By now, Michael Matthews is an inevitability at the Grand Prix Cycliste de Québec, as much a part of the scenery of the race as the city ramparts and the yawning expanse of the Saint Lawrence River itself.
In placing third behind Arnaud De Lie (Lotto-Dstny) on Friday, Matthews secured his sixth podium finish in Québec, yet this could hardly be described as business as usual given that the Jayco-Alula rider had set out on this latest Canadian excursion more in hope than expectation at the end of a season blighted by crashes and illness.
Indeed, in mid-April, Matthews found himself questioning whether he wished to remain a bike rider at all after months of steadfast sacrifice had been unspooled by ill fortune. When COVID-19 forced him to miss Milan-San Remo and a crash at the Tour of Flanders ended his Classics campaign altogether, the Australian briefly considered retirement.
Those thoughts had been cast aside by the time Matthews claimed a fine stage victory in Melfi at the Giro d’Italia, but that triumph hardly marked a turning point. If anything, the next phase of his season only seemed to be as accursed as what had come before. The Glasgow World Championships formed the centrepiece of his summer, but his challenge was ruined by another crash beforehand. Matthews had to pick himself up all over again, using a stint at altitude as a sort of reset.
“I’ve been through stages like this in my career quite a lot, so it’s somehow getting easier to deal with, but it’s still not easy,” Matthews said when he took a seat in the press room on Friday. “When everything is going well in cycling, it’s an amazing sport and you can do what you want. Then you go through these periods where you’re just continuously on your way down and trying to dig yourself out.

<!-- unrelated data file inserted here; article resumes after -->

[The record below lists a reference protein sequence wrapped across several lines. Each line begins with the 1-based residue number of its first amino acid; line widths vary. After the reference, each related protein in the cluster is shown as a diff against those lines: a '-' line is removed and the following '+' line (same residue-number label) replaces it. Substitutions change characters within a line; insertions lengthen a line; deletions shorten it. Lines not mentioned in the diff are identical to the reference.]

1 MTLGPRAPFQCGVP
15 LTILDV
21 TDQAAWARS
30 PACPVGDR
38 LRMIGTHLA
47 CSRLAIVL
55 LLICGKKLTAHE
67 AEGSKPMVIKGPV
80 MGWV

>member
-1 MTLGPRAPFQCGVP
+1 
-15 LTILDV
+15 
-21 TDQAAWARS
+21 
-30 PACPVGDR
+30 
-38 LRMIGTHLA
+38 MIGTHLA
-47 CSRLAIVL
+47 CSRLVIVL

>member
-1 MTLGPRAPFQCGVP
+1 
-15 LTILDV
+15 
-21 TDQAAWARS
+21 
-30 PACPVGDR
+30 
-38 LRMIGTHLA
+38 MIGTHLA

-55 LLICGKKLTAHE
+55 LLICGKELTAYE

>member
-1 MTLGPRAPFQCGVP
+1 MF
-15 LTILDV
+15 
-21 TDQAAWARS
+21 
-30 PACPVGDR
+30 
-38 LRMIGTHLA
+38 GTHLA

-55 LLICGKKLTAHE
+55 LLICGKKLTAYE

“The end of last year was amazing for me and the team, we were just on a roll, but this year, with multiple crashes and COVID, it’s been a roller coaster. But I guess it’s like what they say – it’s not how far you fall, it’s how fast you get back up. Hopefully this can inspire guys who think they are done to keep pushing on and get some motivation, like I’m doing myself.”
Matthews had a month away from racing after the Glasgow Worlds, returning to action with 12th place in the Bretagne Classic at the weekend. The performance offered a glimmer of hope that the final weeks of the season might yet yield something of consequence.
“I was a bit down about not being able to contest the World Championships like I had planned, not being fully capable of reaching my potential,” he said. “The last few weeks have been a bit of a mental game, to be honest.”
Twice a winner in Québec, in 2018 and 2019, Matthews knows the rhythms of this circuit better than anybody else in the peloton, and the stiff headwind along the banks of the Saint Lawrence told him that this year’s edition was unlikely to be disputed on his preferred terms. The chances of burning off his fastest-finishing rivals were immediately reduced and despite Jayco-Alula’s efforts across the afternoon, men like De Lie and Biniam Girmay remained stubbornly in the front group.
“I wouldn’t have minded if it had been a little bit harder today, but there was a block headwind along the water, so it wasn’t really possible for late attacks,” Matthews said. “With a few laps to go, we knew it was going to be a big bunch sprint, and that didn’t suit me as well as the small bunch sprint of other years.”
In one way, Matthews was a victim of his own past success on this circuit. De Lie, who grew up watching this race, explained afterwards that he had studied the Australian’s winning sprints and tried to apply those lessons to his own effort on the Grande Allée. Unfortunately for Matthews, the 21-year-old is a quick learner as well as a rapid finisher.
“We tried to get rid of this guy, but he was still there at the finish,” Matthews grinned, nodding at De Lie who had taken a seat alongside him. “We came here to win, but only good enough for third place.”
Matthews will go again on Sunday at the Grand Prix de Montréal, a race he won in 2018, even if the parcours has been tweaked slightly in the years since. “You guys have added an extra climb just to make it a little harder,” he said. “But we also have Simon Yates here, and he’s going really well. If it’s too hard for me, we’ll pass the cards on to him.”